Run time: 131 mins
In Theaters: Friday 7th May 2004
Box Office Worldwide: $300.3M
Production compaines: Universal Pictures, Sommers Company, The, Stillking Films, Carpathian Pictures
Contactmusic.com: 2 / 5
IMDB: 5.9 / 10
Director: Stephen Sommers
Screenwriter: Stephen Sommers
Starring: Hugh Jackman as Van Helsing, Kate Beckinsale as Anna Valerious, Richard Roxburgh as Vladislaus Dracula, Josie Maran as Marishka, David Wenham as Carl, Shuler Hensley as Frankenstein's Monster, Elena Anaya as Aleera, Will Kemp as Velkan, Kevin J. O'Connor as Igor, Alun Armstrong as Cardinal Jinette, Silvia Colloca as Verona, Tom Fisher as Top Hat, Samuel West as Dr. Victor Frankenstein, Robbie Coltrane as Mr. Hyde (voice), Stephen Fisher as Dr. Jekyll
Van Helsing ends up as a high-concept adrenaline rush that never stops generating lesser concepts over its elongated 145-minute run time. Wheels start turning when Count Dracula (Richard Roxburgh) funds the creation of the Frankenstein monster (Shuler Hensley) to power a machine that will allow the vampire's offspring to live. The prince of darkness is trying to please his voracious brides, while the final descendent of a line of Transylvanian vampire hunters (Kate Beckinsale) is trying in vain to stake the brute before he ends her life. The wild card in this mix is Van Helsing (Hugh Jackman), a hired gun with a guilty conscience working for the Catholic Church to vanquish various evil beings.
Sommers is a terrible choice to helm a special effects extravaganza. His Mummy movies made Universal some coin, but his effects work stands out for all the wrong reasons. Remember how bad it looked when Brendan Fraser raced the rising sun in The Mummy Returns? And let's not mention the laughable CGI Scorpion King from the finale of the same film. Video games boast more convincing visuals - coincidentally, you can look for a Van Helsing game in stores soon.
Nothing in Van Helsing feels quite as animatronic as the cartoon King - though an early glance at Dr. Jekyll's alter-ego, Mr. Hyde, comes close. Sommers' past success at the box office afforded him a bigger budget, which he wisely poured into expensive but impressive set designs. The town of Transylvania, Dr. Frankenstein's laboratory and Dracula's ice fortress provide memorable backdrops for Sommers' otherwise forgettable romp. Yet even here, Sommers shows little confidence in his visual ability, so he shoots the majority of his scenes in darkness, rain, or heavy snow.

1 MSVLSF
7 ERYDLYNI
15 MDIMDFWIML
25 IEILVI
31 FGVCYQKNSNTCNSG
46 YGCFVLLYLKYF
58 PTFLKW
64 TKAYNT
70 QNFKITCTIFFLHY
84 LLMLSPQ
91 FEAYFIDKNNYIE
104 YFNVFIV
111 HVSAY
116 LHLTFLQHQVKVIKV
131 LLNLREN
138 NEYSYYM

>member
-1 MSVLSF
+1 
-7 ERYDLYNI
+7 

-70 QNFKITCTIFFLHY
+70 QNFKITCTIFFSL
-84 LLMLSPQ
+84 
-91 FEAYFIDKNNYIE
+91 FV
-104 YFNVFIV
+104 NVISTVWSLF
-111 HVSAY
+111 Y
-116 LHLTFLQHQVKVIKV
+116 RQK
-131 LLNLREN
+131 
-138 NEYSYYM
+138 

Van Helsing holds deeper ambitions but marries itself to the mythology of comics, not classics. The werewolf character contributes nothing to Dracula's overall scheme, but Sommers drags him into the fray because he's a traditional Universal Studios villain. Stock horror dialogue sounds bad when barked loudly in ghastly European accents. Jackman sports a silly hat and a haircut stolen from Whitesnake's lead guitarist, but he's a disposable prop that happens to spit out the occasional one-liner.
In reality, Van Helsing owes more to Newton's first law of motion than it does to the horror classics it steals from. Objects placed in motion by the director never stop moving like energized pinballs from one elaborate setup to the next. Things move so quickly, we can't stop long enough to ask why certain events are happening. Why is Frankenstein the key to preserving Dracula's babies? Why do people continue to live in the vampire-ravaged town of Transylvania? Why did a wooden carriage burst into flames when the werewolf touched it? Oh wait, stop asking questions or you'll miss yet another CGI Van Helsing figure being thrown through yet another CGI wall.
She bites! She bites!